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Dynamics of the coastal Stratocumulus cloud dissipation
  • Mónica Zamora Zapata,
  • Thijs Heus,
  • Jan Kleissl
Mónica Zamora Zapata
University of California San Diego

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Thijs Heus
Cleveland State University
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Jan Kleissl
Univ of California, San Diego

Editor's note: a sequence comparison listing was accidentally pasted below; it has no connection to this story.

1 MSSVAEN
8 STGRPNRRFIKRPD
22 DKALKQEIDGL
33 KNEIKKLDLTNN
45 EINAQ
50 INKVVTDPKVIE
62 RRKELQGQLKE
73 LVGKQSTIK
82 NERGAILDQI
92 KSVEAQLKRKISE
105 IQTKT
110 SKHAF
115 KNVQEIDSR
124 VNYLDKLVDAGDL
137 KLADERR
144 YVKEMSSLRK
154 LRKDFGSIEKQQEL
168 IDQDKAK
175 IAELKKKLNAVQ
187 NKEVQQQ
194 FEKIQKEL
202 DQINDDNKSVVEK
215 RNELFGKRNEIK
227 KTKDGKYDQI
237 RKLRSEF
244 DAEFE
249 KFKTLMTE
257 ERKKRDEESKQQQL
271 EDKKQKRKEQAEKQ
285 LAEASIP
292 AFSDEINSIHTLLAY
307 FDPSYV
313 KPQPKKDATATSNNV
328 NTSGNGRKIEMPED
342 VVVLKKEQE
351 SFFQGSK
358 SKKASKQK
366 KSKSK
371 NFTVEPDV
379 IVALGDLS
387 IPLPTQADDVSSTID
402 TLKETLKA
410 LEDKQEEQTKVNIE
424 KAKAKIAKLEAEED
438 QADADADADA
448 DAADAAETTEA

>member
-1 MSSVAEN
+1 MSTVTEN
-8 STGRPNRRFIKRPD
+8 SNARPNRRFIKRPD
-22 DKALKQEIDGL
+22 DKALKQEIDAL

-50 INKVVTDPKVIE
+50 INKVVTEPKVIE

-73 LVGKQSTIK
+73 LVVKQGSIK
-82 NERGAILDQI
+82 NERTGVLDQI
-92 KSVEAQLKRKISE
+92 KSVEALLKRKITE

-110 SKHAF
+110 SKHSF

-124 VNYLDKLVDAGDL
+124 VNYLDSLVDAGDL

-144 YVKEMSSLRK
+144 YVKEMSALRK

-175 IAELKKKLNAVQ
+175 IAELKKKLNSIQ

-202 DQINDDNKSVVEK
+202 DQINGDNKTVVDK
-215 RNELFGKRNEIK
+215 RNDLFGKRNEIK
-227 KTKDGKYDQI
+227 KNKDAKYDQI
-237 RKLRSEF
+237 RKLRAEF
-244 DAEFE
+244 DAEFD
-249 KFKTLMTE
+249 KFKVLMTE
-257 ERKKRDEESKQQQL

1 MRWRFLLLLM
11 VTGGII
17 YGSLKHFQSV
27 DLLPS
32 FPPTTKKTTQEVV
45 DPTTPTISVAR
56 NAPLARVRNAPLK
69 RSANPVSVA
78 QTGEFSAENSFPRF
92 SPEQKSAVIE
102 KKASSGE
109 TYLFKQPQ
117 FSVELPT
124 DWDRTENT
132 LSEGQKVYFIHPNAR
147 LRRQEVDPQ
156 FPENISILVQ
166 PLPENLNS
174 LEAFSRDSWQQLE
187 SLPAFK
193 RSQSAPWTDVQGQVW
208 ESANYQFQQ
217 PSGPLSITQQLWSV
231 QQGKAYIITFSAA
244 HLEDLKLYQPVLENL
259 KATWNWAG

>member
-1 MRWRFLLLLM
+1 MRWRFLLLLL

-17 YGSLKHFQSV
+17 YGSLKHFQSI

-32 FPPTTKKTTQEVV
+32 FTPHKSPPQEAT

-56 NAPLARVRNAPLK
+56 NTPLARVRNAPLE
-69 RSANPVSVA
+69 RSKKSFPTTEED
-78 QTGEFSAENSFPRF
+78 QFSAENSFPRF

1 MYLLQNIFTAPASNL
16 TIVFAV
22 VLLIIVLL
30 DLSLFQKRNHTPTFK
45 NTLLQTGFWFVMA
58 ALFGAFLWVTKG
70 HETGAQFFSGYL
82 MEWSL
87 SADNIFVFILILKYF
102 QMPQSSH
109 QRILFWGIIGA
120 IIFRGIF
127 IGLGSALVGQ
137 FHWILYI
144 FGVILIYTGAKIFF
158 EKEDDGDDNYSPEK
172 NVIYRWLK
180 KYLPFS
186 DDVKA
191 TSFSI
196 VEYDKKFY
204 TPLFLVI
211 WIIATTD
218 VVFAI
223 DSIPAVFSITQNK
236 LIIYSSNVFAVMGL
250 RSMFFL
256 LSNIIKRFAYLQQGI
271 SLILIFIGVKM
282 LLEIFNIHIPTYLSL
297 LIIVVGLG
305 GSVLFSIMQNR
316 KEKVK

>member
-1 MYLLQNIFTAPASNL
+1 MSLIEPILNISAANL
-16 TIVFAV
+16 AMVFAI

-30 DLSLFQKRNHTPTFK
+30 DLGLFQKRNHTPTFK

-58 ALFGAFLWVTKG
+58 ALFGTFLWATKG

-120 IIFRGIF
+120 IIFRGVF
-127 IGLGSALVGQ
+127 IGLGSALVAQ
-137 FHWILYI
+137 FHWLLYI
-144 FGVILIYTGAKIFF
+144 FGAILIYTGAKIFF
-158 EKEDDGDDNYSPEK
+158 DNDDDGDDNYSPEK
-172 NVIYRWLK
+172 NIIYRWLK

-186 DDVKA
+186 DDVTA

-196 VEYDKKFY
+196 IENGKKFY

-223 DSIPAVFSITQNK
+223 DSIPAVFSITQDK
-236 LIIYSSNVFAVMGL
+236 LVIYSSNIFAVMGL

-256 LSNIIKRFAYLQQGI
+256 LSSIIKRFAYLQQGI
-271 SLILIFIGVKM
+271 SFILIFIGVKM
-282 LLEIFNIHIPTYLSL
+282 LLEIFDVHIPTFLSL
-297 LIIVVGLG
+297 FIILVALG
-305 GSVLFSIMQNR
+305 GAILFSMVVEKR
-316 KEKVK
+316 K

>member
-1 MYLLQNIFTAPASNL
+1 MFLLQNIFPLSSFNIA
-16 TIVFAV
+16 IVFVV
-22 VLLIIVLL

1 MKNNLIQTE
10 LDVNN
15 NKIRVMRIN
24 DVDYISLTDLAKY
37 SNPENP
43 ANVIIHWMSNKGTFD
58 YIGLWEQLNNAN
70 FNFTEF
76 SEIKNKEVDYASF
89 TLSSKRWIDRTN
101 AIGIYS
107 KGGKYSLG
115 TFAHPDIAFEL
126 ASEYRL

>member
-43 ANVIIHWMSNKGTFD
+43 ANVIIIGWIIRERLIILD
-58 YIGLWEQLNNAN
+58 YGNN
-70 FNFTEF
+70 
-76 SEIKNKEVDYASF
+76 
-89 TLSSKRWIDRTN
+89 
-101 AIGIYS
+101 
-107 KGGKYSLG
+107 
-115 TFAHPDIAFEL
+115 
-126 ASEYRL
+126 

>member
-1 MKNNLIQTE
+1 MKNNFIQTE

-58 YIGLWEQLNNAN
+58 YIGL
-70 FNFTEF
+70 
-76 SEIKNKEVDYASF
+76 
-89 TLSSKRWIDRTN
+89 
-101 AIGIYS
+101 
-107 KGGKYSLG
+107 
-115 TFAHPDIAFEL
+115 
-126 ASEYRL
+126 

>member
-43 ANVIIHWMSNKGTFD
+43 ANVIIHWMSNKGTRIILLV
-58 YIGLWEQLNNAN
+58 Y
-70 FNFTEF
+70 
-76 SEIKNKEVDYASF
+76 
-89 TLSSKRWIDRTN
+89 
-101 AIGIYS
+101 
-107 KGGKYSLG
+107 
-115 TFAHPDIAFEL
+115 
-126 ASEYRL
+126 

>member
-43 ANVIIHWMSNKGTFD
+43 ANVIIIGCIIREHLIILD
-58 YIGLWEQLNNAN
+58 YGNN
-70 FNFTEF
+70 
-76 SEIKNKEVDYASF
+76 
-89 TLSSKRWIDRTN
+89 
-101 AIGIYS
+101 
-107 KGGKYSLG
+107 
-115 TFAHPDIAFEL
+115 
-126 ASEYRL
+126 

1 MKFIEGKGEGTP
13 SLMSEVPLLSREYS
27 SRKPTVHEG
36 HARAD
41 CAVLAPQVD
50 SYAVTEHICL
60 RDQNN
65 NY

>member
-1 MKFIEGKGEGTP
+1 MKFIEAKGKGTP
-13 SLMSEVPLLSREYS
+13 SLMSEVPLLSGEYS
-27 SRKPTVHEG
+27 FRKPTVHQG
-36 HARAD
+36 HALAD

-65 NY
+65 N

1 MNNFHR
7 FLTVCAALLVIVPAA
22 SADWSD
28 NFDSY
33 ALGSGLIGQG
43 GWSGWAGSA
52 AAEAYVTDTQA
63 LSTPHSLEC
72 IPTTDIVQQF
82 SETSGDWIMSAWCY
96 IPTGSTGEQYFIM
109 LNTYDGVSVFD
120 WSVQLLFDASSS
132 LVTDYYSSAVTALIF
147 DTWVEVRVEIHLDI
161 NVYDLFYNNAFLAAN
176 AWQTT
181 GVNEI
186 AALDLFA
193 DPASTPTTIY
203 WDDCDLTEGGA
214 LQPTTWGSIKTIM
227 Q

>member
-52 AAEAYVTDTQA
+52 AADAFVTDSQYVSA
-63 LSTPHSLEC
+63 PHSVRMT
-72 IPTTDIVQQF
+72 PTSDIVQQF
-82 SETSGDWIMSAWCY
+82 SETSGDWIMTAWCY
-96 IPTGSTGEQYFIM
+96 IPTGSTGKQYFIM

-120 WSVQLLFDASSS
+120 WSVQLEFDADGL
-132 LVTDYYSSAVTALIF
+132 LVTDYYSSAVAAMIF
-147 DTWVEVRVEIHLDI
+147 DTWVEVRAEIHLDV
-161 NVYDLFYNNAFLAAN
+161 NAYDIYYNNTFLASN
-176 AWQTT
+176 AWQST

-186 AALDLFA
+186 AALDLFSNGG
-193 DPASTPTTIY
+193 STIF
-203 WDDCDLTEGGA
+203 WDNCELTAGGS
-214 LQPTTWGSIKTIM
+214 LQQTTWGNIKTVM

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Coastal Stratocumulus clouds (Sc) can greatly impact the available solar radiation in areas like southern California. These clouds usually dissipate during the morning, as surface fluxes increase in the day. The dissipation process begins by the thinning of the cloud layer, that then becomes a broken cloud field until the clouds completely dissipate. A better understanding of the process could improve predictions of dissipation time and solar variability for this type of clouds. We investigate the evolution of a broken cloud field using LES simulations of coastal Sc clouds over Southern California (Ghonima et al, JAS 2016). We identify and characterize coherent updrafts, downdrafts, and cloud elements using flow field variables (vertical velocity and liquid water mixing ratio). The cloud layer is observed to become a broken cloud field around hour 8 of the simulation, after which the thinning tendency strongly diminishes and the variability of cloud fraction, cloud thickness, and liquid water path suddenly increases. The few cloud elements remaining at noon are found to be located close to cloud base, unlike at night, when they are distributed throughout the whole cloud layer. The largest updrafts and downdrafts contribute to a large portion of the turbulent fluxes along the day (on average, 40% of vertical velocity variance and 48% of the buoyancy flux), and their relative contribution changes during the day as updrafts become stronger and downdrafts weaken around noon.